29 January 2010

Bracket Fungus

Last weekend, Keith Board and I briefly visited a boggy site in South Bend. We hadn't been on the site for 5 minutes before I broke through the surface and was over my knee boots in ice-cold water. Regardless, it was nice to get outside. Keith was very amused, especially since I fell through in a spot where he had just been standing. Instead of offering to help, Keith was reaching for his camera, but not quickly enough.


Portions of the site are dominated by woody species such as Red Maple (Acer rubrum), Chokeberry (Aronia prunifolia), and Gray Birch (Betula populifolia), which was once considered extirpated from the state. This is a very interesting community for St. Joseph County, Indiana.


One of the highlights on this day was the shelf fungus seen growing on several of the birch trees.


The best that I can tell, this is Birch Bracket Fungus (Piptoporus betulinus), but I would be willing to entertain other possibilities if anyone has other ideas. Birch Polypore or Razor Strop, as it is also known, grows on dead birch trees, or on wounds on living birch trees.


This fungus is said to be edible (but not very tasty); it has also been used medicinally. The common name Razor Strop comes from the use of this fungus to sharpen razors.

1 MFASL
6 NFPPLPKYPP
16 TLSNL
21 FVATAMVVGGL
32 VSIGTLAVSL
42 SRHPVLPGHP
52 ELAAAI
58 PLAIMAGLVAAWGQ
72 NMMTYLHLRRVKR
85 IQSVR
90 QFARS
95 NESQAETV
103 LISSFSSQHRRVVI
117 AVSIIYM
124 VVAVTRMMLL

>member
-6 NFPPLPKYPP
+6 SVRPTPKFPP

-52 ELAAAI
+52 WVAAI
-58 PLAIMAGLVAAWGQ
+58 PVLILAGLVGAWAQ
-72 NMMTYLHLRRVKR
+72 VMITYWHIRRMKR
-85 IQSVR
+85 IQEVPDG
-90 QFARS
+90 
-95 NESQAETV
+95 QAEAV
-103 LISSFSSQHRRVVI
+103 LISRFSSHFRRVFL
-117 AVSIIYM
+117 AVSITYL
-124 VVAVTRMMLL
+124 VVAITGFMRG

With the white snow, white sky, and white tree trunks, the yellow-orange underside of this beautiful fungus really stood out.

7 comments:

Justin Thomas said...

I agree with underlined square, square, square, square, square.

That is one freaky-deakey shroom. It looks like an alien protruding from the bark. Thanks for broadening my knowledge of the dark world.

Scott said...

Interesting that you say it looks like an alien... something about it made me think of a UFO.

Justin Thomas said...

Long live the Doctrine of Signatures.

Steve said...

You should report the Betula Populifolia to the USDA site. There's currently no record for St. Joe county.

I submitted a record for a stand of it that I found last fall at the Harbert Road Preserve in Berrien County. However, after checking the site, I see that they still show no record of it in Michigan. I should probably follow up.

Scott Namestnik said...

Hi Steve. Is there a method for reporting plants to the USDA Plants database? Kind of scary if there is, really, as I wouldn't want everyone reporting their findings not knowing who they are or how qualified they are. I know plenty of people that think that they know plants...

We've sent specimens for St. Joseph and LaPorte County to Morton Arboretum, and they will be included in the new Flora of the Chicago Region when it comes out. USDA will likely update their maps based on floras and other publications.

Steve said...

Yes there really is a method for reporting to USDA, although at present, it is saying that it's "unavailable".

Below the distribution map on this link

http://plants.usda.gov/java/county?state_name=Indiana&statefips=18&symbol=BEPO

there's a hyperlink to the "Distribution Update Module". Once there (when it works), there's a fairly thorough process for adding data, and as I recall, photographic evidence along with GPS coordinates is mandatory.

Scott Namestnik said...

Thanks for letting me know about this, Steve. I hope they would require more than a photo in some instances, especially sedges and panic grasses.